22. 22. Social Web Vocabularies• SIOC + FOAF + SKOS
  23. 23. Social Web Vocabularies• Relationship vocabulary - http://vocab.org/relationship/.html• Defines different kind of properties that describe the relations between two persons• Ex: acquaintance, ancestor, apprentice, child, close friend, collaborator, knows in passing, knows by reputation• Would be very useful in social networks where you have hundreds of “friends”
  24. 24. Social Web Vocabularies• XFN - XHTML Friends Network• Simple microformat for describing relationships
  25. 25. Social Web Vocabularies• Neuman’s tagging ontology - http://www.holygoat.co.uk/projects/tags/• Tagging - the hyperedge n-ary relation between a tag, a resource, a tagger and a date.• Tag - class to define the tags• Doesn’t express tag meanings or lexicalisations
  26. 26. Social Web Vocabularies• SCOT ontology – Extension of SIOC and Tagging (Neuman’s) – + concepts and properties • TagCloud (set of tags used in a context) • CoOccurrence • Source - the namespace where the tagging was performed
  27. 27. Social Web Vocabularies• MOAT - meaning of a tag• it introduces the concept of TagMeaning, linking a tag concept to a related concept in a domain ontology.• moat-project.org/ontology
  28. 28. Model to represent social web activity
  29. 29. Social Search• 3 types of social search – Collective social search – Friend filtered social search – Collaborative search (question-answering)
  30. 30. Social search• Collective social search – Similar with wisdom of the crowds – Search could be augmented with “hot” topics – Problems with trust - does the user really trust the results from the masses – Need to understand the user’s search process - is the user exploring or narrowing the domain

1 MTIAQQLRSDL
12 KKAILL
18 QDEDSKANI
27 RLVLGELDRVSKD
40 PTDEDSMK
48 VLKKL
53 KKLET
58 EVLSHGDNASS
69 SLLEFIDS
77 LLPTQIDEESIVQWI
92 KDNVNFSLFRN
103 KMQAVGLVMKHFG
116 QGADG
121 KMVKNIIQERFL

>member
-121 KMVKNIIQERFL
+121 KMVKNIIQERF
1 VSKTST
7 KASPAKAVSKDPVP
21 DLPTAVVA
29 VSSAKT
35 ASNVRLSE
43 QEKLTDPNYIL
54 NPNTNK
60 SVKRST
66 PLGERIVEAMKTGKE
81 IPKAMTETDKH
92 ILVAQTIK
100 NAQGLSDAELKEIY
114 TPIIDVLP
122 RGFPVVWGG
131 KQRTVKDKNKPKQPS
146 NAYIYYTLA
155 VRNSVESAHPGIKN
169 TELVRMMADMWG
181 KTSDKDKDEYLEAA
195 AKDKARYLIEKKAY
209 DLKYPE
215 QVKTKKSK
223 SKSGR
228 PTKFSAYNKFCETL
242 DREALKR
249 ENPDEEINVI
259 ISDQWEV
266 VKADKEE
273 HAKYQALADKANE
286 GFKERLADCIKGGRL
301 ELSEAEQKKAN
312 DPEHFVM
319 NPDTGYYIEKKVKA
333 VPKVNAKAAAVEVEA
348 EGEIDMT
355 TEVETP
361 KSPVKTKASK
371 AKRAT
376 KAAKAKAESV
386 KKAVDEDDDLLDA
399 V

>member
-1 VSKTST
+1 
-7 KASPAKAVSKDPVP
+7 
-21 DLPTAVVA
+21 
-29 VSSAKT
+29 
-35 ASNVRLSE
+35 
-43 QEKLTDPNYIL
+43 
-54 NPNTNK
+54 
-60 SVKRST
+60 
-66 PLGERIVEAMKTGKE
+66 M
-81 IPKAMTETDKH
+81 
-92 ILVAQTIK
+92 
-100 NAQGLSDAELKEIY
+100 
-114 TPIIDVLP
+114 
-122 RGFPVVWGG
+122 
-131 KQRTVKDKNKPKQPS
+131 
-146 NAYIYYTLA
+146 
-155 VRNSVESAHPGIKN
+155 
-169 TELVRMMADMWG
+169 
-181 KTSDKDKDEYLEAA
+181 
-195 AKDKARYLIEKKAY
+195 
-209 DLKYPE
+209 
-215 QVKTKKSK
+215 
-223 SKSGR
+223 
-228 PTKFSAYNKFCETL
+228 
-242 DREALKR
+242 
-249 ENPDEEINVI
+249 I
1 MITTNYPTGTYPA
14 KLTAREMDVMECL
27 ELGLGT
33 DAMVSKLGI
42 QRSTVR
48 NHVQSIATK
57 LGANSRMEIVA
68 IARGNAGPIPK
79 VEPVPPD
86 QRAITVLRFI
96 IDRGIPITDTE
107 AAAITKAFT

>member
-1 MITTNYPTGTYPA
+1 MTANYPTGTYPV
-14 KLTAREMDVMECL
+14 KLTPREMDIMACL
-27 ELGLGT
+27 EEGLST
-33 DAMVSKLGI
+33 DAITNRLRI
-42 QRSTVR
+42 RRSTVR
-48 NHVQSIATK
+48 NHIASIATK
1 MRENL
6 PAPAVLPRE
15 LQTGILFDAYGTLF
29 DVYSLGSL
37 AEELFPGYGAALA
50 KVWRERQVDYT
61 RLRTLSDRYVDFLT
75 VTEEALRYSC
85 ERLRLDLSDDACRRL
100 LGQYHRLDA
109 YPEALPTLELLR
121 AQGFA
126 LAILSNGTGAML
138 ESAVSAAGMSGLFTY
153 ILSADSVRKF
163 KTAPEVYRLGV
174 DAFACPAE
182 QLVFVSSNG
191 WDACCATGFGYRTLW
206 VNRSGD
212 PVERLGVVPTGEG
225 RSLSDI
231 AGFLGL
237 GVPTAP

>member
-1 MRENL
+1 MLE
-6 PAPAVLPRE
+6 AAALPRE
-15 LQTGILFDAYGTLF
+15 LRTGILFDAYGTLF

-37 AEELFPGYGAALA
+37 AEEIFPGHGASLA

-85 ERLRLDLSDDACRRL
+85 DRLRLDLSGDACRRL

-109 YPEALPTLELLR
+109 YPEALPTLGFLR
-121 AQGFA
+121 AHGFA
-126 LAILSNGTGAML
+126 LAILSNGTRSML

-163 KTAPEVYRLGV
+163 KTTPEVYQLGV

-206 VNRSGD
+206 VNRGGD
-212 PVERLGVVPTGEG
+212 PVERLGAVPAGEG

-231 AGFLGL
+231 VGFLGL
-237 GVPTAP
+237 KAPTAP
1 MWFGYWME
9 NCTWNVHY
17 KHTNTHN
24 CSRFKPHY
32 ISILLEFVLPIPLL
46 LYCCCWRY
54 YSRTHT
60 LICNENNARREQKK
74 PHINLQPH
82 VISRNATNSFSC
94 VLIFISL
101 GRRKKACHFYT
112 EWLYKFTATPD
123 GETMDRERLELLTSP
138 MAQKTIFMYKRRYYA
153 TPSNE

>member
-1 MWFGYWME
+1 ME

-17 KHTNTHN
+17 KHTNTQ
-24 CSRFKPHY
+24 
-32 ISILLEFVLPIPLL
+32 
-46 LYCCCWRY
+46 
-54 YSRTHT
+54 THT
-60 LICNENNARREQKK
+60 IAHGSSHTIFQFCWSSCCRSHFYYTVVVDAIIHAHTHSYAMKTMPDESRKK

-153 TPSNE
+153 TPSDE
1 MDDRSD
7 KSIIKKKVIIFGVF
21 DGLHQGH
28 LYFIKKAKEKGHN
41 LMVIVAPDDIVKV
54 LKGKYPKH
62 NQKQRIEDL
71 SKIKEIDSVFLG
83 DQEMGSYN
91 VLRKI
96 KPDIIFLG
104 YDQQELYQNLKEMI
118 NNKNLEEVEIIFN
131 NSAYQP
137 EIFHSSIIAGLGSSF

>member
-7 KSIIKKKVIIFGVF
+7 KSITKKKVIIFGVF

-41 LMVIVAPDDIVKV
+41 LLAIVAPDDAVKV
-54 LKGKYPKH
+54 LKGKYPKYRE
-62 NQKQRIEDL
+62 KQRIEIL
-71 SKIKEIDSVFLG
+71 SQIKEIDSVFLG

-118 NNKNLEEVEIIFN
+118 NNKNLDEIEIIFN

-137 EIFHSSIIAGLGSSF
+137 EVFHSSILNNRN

31. 31. Social search• Friend-filtered social search – Provide data “validated” by your friends or your peers – Add it next to traditional search results – Advantage of TRUST – See who added or recommended the piece of content returned by the search
  32. 32. Social search• Friend filtered social search - issues – Do your friends have relevant and available content for most of your searches – Problems with the different types of social content - most of them only characterized by tags – Difficult to understand the context around a resource (the tagging context for example)
  33. 33. Social search• Collaborative Search - question answering – A number of users work together to find the answer to a problem – Example: yahoo answers (asynchronous) – Example: Aardvark - IM based - find the user from your network who might know the answer and dispatches the request
  34. 34. Social Buying Amazon sets the example as always Most read part of the product description -people reviews Just imagine having reviews from someone you already know and trust
  35. 35. Semantic Social Web Tools
  36. 36. Semantic social web - our vision• What we try to do – Provide feedback for learning using social web data – Provide friend-filtered social search – Provide relevant learning recommendations – Help the learner establish valuable network connections – Understand the learner’s profile – Our context: European research project - Language Technologies for Lifelong Learning
  37. 37. Semantic social web - our vision• Friend filtered social search - the “friends” are the tutors and learning peers• The tutor is (should be) well connected, the learner might get introduced to valuable persons• The learner should TRUST the results because they come from tutors• If the tutor invests time in adding resources to the social web - he gains time afterward because he has to answer less questions
  38. 38. Semantic social web - our vision• Data sources – Delicious.com - bookmarks – Slideshare.net - presentations – Flickr.com - images – youtube.com - videos• To be added: – Twitter – Facebook – Blogs
  39. 39. Semantic social web - our vision